Defendant argues he purportedly offered competent evidence that he was unable to comply with the conditions immediately after his release from prison. We disagree.
    “[E]vidence at a probation revocation hearing need be such that reasonably satisfies the trial judge in the exercise of his sound discretion that the defendant has violated a valid conditionon which the sentence was suspended.” State v. Tozzi, 84 N.C. App. 517, 520-21, 353 S.E.2d 250, 252-53 (1987) (quotation omitted). Once the State presented evidence that defendant had violated conditions of his probation, the burden shifted to defendant to present competent evidence of his inability to comply with the conditions. Id. at 521, 353 S.E.2d at 253.
    In a proceeding to revoke probation, if a defendant fails to offer evidence of his inability to comply, evidence “establishing his non-compliance is sufficient to justify a finding that the failure was wilful or without lawful excuse.” State v. Bryant, 73 N.C. App. 647, 648, 326 S.E.2d 910, 911 (1985). Here, defendant, through counsel, admitted that he violated four conditions of his probation without lawful excuse. This admission alone is sufficient to support the trial court's finding that defendant violated conditions of his probation without lawful excuse.
    Defendant argues he presented evidence showing his violations were not wilful. Defendant did not present any evidence at the probation violation hearing. Defendant's alleged inability to comply with the conditions of his probation was relayed to the Court through the statements of his counsel at the hearing.
    We have previously held that defense counsel's statements in a probation revocation hearing are not competent evidence. State v. Crouch, 74 N.C. App. 565, 567, 328 S.E.2d 833, 835 (1985) (“Our review of representative cases discloses no circumstances where statements of counsel have been treated as evidence, while the cases repeatedly state that the findings and conclusions of thetrial court in such hearings must be based on competent evidence.”) This Court explicitly stated it was aware that formal rules of evidence do not apply at revocation hearings. Id. Defendant admitted he violated four conditions of his probation without lawful excuse and failed to present any competent evidence of his inability to comply with the conditions of his probation. We hold the trial court did not abuse its discretion in revoking defendant's probation.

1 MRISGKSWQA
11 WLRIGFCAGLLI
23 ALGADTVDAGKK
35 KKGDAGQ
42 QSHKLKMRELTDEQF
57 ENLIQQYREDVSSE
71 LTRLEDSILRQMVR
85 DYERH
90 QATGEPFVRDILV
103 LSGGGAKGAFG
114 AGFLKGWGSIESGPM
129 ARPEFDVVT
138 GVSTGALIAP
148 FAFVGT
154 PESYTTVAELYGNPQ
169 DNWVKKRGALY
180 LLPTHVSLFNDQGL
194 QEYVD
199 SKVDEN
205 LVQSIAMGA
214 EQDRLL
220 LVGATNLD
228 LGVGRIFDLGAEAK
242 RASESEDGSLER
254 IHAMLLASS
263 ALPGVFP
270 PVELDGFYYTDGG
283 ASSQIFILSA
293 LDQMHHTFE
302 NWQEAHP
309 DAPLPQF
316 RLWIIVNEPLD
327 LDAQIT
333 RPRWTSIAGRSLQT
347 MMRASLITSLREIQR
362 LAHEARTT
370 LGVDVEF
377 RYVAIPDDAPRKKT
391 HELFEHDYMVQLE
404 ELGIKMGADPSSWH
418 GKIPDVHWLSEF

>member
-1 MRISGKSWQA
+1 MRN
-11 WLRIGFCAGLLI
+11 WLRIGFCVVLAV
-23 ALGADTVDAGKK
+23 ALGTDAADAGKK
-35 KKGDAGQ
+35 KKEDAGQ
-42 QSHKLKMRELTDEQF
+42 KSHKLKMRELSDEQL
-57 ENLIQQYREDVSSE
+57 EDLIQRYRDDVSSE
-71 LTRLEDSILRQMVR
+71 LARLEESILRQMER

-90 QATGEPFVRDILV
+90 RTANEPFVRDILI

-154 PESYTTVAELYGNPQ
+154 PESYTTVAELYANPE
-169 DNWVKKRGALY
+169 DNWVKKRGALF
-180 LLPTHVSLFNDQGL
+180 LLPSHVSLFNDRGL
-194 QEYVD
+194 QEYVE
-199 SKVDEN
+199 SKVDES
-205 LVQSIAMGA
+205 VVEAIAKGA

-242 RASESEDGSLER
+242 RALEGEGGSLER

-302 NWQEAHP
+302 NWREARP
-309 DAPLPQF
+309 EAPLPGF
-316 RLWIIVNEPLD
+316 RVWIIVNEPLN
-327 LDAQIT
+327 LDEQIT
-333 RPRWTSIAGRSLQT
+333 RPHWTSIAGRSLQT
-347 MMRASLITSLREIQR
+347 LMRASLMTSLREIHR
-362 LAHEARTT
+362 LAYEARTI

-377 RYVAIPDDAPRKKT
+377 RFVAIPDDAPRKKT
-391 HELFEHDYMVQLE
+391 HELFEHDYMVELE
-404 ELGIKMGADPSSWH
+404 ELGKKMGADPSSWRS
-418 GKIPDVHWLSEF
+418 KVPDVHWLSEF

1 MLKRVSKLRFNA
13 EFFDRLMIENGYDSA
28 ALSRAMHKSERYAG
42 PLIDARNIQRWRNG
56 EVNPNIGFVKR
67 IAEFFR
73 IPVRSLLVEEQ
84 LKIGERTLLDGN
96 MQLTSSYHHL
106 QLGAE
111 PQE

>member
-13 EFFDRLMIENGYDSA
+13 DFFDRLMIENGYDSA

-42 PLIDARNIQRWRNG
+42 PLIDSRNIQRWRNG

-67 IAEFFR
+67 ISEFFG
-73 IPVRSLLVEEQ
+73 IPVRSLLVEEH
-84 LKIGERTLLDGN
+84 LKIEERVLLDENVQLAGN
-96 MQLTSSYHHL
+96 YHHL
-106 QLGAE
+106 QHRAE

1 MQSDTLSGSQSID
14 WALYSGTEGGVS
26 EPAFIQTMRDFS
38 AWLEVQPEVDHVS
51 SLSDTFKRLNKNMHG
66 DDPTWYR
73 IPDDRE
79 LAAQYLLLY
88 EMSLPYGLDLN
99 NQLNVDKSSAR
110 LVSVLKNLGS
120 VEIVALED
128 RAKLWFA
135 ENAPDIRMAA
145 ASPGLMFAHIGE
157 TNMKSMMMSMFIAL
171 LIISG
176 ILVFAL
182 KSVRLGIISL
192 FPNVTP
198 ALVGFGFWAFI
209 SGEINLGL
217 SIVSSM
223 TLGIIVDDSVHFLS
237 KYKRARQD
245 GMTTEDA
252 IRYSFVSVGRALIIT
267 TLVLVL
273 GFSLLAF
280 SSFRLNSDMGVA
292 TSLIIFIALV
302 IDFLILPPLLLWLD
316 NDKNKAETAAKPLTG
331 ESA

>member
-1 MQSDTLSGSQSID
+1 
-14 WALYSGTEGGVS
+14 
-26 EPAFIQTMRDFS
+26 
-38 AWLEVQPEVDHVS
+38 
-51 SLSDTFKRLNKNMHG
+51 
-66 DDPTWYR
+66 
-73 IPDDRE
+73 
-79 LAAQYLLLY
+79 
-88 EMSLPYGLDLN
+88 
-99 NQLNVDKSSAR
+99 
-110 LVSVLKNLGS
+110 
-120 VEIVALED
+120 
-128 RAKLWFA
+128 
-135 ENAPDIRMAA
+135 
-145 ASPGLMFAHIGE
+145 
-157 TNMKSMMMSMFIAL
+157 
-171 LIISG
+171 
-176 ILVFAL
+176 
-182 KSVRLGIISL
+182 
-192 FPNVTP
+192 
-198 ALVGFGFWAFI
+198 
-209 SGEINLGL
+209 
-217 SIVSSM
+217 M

IV. Findings of Fact
    Defendant contends the trial court erred by failing to make sufficient findings of fact showing it considered his purported evidence that his probation violations were not wilful, as required by N.C. Gen. Stat. § 15A-1345(e). N.C. Gen. Stat. § 15A-1345(e) (2005) requires the trial court to make findings to support its decision to revoke a defendant's probation. The written judgment contains express findings of fact showing it considered defendant's “evidence” and arguments:
        After considering the record . . . together with the evidence presented by the parties and the statements made on behalf of the State and the defendant, the Court finds . . . the condition(s) violated and the facts of each violation are as set forth in paragraph(s) 1, 2, 4, 5 in the Violation Report or Notice dated 08/25/2005.

        . . . .

        Each violation is, in and of itself, a sufficient basis upon which this Court should revoke probation and activate the suspended sentence.

    These findings of fact are sufficient to support the trialcourt's conclusion to revoke defendant's probation and activate his suspended sentence. This assignment of error is overruled.
V. Conclusion
    The trial court made sufficient findings of fact to support its conclusion to revoke defendant's probation and activate his suspended sentence. Defendant failed to show the trial court abused its discretion revoking his probation. The trial court's judgment is affirmed.
    Affirmed.
    Judges BRYANT and LEVINSON concur.
    Report per Rule 30(e).